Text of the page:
Skip to content
Link copied to clipboard

Vernick expands with a wine bottle shop | Let’s Eat

Also this week: Thai fusion in South Philly and budget-priced Italian food in Spring Garden.

Vernick Food & Drink at left has been joined by Vernick Wine.
Vernick Food & Drink at left has been joined by Vernick Wine.Read moreCourtesy Vernick

For his next act, Greg Vernick has opened a wine shop next door to his flagship restaurant on Walnut Street. Also this week, word on two newcomers: a Thai BYOB in South Philly and a South Philly-style trattoria/takeout in Spring Garden. Further, the closing of Dmitri’s has stirred nostalgia for Inquirer critic Craig LaBan, who shares a few restaurants he misses.

If you need food news, click here and follow me on Twitter and Instagram. Email tips, suggestions, and questions here. If someone forwarded you this newsletter and you like what you’re reading, sign up here to get it free every week.

Michael Klein

Vernick expands next door

Greg and Julie Vernick and crew have taken over the first floor of the stately brownstone next door to Vernick Food & Drink on Walnut Street for Vernick Wine, a combo wine shop and private dining room that can accommodate up to 32 people.

Which solves two issues:

From its opening in 2012, Vernick Food & Drink has been a destination. But large parties are frowned upon. Downstairs is too snug, and management has decided that the attendant roar is off-putting to the rest of the dining room. (No, you won’t be able to dine a la carte in the new room, but special events are planned.)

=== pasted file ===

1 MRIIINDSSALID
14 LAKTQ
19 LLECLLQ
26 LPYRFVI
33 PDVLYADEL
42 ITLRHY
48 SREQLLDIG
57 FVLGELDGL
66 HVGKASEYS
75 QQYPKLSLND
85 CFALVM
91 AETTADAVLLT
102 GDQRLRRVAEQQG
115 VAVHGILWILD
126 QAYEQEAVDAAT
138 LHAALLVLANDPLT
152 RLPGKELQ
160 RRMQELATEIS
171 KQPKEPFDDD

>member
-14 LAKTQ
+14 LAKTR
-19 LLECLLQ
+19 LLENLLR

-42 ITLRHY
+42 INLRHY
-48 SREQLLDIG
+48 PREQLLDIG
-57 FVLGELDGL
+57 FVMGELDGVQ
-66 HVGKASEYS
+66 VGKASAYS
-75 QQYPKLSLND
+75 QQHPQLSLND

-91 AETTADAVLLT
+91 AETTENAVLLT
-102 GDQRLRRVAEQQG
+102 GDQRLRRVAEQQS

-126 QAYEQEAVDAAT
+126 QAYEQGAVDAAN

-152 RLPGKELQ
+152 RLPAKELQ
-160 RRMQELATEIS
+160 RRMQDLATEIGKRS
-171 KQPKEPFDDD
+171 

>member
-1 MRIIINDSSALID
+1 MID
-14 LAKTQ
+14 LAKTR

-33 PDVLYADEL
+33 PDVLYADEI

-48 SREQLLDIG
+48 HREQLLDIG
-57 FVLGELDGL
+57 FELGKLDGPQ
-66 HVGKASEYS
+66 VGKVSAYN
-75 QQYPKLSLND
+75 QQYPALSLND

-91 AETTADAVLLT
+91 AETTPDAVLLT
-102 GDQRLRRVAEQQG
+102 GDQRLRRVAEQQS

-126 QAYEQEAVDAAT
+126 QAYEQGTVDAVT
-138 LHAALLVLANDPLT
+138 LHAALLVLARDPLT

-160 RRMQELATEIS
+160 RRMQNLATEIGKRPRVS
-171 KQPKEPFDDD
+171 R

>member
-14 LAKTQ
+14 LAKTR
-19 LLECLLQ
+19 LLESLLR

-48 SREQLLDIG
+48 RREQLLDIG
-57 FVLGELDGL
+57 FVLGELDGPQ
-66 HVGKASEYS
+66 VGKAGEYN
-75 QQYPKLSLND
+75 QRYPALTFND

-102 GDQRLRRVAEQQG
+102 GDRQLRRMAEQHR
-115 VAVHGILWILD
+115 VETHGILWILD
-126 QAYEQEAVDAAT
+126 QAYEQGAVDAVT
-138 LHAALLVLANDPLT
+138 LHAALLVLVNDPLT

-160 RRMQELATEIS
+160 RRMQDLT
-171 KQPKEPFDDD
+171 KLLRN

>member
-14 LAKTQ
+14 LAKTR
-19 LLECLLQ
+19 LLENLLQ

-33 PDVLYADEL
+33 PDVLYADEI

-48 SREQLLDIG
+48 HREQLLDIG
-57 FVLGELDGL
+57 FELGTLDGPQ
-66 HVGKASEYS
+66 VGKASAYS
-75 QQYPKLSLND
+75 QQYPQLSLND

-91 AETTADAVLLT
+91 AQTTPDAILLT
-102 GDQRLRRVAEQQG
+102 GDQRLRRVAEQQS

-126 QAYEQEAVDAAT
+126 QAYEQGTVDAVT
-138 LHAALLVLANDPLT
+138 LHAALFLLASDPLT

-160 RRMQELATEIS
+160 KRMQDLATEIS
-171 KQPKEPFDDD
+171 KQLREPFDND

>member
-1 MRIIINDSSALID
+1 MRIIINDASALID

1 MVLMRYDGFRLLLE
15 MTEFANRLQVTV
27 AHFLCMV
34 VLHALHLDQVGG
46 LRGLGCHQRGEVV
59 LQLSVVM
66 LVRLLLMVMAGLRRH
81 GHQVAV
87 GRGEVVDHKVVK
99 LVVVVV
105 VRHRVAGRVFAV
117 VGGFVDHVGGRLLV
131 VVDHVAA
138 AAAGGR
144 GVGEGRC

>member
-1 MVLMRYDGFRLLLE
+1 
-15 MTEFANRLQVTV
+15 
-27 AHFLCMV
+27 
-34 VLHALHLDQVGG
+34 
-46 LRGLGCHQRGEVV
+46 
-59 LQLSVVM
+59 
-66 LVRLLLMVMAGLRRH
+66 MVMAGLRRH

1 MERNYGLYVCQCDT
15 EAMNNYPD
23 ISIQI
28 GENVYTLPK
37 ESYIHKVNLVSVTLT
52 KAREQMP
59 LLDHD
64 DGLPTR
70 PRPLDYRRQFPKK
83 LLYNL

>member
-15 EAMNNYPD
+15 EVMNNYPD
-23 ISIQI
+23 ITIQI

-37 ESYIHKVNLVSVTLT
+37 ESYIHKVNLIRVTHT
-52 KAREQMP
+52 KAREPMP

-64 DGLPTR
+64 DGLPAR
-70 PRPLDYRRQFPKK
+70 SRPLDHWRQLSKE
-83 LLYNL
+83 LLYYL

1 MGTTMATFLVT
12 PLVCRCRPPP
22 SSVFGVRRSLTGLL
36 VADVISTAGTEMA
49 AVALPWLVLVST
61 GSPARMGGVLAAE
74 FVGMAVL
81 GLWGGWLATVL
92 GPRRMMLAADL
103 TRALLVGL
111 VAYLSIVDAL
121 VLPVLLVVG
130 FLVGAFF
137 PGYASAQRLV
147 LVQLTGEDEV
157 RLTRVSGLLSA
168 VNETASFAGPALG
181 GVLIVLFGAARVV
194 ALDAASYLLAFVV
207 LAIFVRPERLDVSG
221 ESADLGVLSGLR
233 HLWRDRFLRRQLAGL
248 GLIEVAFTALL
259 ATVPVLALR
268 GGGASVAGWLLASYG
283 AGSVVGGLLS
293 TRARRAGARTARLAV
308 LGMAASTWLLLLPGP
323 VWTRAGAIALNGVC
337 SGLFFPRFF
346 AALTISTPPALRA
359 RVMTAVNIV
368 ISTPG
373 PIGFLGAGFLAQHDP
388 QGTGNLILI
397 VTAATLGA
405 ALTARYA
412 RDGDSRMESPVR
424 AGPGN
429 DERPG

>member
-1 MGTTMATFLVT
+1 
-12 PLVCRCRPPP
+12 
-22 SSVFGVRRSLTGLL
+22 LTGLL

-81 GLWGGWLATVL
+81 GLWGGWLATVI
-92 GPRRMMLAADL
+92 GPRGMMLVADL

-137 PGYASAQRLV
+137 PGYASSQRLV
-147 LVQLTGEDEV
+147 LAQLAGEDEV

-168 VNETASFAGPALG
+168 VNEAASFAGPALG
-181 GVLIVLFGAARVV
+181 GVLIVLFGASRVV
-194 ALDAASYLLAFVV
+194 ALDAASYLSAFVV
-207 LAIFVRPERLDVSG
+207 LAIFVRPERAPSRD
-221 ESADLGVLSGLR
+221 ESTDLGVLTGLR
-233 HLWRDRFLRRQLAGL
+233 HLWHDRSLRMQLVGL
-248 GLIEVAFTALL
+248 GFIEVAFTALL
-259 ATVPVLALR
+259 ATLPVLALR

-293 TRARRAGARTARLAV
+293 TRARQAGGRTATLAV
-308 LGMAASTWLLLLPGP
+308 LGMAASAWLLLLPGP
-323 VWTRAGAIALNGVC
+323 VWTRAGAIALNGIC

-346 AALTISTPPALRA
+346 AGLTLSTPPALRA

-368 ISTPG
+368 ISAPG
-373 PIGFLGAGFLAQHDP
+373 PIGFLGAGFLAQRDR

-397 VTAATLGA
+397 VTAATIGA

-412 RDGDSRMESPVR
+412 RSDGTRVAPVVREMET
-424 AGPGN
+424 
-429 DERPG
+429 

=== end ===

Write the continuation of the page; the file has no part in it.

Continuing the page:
Or say you’re in Rittenhouse and need a wine bottle. Plot out the state stores in Center City west of Broad Street: 21st and Market, 15th and Locust, and 25th and South. Now draw a triangle. Vernick Wine (2029 Walnut St.) is pretty much smack in the middle.

It’s stocked with 100-plus labels from small wineries, starting at $15 — Maple Springs chardonnay, Domain Servin chablis, Thorigny Vouvray, Gunderloch Jean Baptiste riesling — with hours of 11 a.m. to 7 p.m. daily.

More details here.

This Week’s Openings

Artisan Boulanger Patissier | South Philadelphia

The bakery-cafe at 1218 Mifflin St. returns Nov. 14 after a license renewal.

Cicala | North Philadelphia

Nov. 15 is opening night at Joe and Angela Cicala’s sumptuous Southern Italian at the Divine Lorraine Hotel, 699 N. Broad St.

Grindcore X Crust | West Philadelphia

Pennsport vegan coffee shop Grindcore House has partnered with vegan bakery Crust on a cafe at 4134 Chester Ave., near the University of the Sciences. Sweets menu (served from 8 a.m. to 3 p.m.-ish in its early days) will expand to include sandwiches and salads.

KQ Burger | Wynnewood